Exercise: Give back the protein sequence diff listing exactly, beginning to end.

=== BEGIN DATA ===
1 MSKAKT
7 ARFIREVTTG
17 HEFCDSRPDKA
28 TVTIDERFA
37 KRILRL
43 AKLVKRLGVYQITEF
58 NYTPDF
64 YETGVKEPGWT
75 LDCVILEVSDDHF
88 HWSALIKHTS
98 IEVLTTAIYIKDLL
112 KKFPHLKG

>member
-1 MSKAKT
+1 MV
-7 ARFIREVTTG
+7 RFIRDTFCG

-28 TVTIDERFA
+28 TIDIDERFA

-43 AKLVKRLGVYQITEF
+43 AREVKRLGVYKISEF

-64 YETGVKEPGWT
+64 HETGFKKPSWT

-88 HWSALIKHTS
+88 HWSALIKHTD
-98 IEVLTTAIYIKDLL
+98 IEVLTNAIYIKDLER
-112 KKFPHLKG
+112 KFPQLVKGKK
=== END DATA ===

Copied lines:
1 MSKAKT
7 ARFIREVTTG
17 HEFCDSRPDKA
28 TVTIDERFA
37 KRILRL
43 AKLVKRLGVYQITEF
58 NYTPDF
64 YETGVKEPGWT
75 LDCVILEVSDDHF
88 HWSALIKHTS
98 IEVLTTAIYIKDLL
112 KKFPHLKG

>member
-1 MSKAKT
+1 MV
-7 ARFIREVTTG
+7 RFIRDTFCG

-28 TVTIDERFA
+28 TIDIDERFA

-43 AKLVKRLGVYQITEF
+43 AREVKRLGVYKISEF

-64 YETGVKEPGWT
+64 HETGFKKPSWT

-88 HWSALIKHTS
+88 HWSALIKHTD
-98 IEVLTTAIYIKDLL
+98 IEVLTNAIYIKDLER
-112 KKFPHLKG
+112 KFPQLVKGKK